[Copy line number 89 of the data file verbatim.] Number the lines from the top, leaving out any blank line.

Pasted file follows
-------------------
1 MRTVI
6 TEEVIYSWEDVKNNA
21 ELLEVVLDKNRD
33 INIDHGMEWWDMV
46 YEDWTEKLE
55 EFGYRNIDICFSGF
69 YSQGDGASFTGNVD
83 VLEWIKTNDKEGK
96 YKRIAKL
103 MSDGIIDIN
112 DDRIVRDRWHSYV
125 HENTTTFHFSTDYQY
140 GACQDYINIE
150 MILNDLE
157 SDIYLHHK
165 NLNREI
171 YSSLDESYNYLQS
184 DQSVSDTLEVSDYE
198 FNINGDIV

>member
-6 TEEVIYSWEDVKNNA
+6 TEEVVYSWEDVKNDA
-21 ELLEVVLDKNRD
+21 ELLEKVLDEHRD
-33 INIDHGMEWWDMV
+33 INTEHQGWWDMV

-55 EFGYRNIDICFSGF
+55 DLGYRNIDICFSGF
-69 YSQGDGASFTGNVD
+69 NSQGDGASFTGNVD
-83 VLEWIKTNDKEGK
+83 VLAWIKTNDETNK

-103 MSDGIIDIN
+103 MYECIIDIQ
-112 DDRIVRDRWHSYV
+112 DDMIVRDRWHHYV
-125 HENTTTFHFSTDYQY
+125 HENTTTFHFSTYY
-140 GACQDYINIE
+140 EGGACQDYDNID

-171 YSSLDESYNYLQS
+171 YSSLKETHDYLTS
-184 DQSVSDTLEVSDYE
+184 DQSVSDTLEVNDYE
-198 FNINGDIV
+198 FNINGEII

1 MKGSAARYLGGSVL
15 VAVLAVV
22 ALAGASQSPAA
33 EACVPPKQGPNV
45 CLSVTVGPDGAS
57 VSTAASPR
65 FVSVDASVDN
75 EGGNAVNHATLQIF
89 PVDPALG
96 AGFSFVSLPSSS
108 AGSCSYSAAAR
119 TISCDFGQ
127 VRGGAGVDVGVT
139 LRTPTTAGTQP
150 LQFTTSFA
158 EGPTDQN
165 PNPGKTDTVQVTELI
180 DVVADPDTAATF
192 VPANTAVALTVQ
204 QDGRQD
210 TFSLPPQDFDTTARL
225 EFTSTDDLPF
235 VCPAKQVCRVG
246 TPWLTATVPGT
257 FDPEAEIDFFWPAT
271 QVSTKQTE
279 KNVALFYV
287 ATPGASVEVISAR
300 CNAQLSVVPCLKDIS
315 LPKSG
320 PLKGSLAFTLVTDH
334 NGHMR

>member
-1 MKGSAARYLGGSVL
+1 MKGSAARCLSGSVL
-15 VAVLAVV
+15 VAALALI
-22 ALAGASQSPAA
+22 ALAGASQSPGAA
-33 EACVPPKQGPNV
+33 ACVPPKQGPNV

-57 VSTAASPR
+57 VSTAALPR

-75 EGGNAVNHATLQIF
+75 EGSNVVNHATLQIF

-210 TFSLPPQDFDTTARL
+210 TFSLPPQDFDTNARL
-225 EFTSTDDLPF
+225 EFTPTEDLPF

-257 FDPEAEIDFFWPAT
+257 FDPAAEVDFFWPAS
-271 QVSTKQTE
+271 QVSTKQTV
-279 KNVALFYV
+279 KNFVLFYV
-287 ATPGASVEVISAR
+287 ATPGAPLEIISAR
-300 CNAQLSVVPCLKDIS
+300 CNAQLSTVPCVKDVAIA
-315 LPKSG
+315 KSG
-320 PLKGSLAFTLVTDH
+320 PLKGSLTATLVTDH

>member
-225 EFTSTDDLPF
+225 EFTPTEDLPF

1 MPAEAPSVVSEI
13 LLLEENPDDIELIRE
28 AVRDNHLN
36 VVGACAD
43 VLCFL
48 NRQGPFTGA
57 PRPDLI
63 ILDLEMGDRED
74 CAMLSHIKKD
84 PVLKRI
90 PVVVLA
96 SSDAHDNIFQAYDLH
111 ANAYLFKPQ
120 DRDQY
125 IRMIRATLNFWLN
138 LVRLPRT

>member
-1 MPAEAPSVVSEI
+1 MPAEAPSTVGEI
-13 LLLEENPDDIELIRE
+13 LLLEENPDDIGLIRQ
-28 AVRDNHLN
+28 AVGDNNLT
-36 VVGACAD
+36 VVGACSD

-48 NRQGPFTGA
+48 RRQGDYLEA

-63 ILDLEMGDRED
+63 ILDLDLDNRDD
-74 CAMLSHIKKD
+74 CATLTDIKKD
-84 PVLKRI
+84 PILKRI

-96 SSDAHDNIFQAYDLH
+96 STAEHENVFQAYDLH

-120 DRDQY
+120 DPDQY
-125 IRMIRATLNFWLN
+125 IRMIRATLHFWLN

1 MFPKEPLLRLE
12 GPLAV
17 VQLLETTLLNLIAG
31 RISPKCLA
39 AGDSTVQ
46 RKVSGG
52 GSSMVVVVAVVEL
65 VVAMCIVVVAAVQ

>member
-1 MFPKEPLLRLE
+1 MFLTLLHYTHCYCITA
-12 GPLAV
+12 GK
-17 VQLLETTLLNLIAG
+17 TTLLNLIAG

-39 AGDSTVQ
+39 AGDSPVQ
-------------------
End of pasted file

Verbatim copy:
+57 VSTAALPR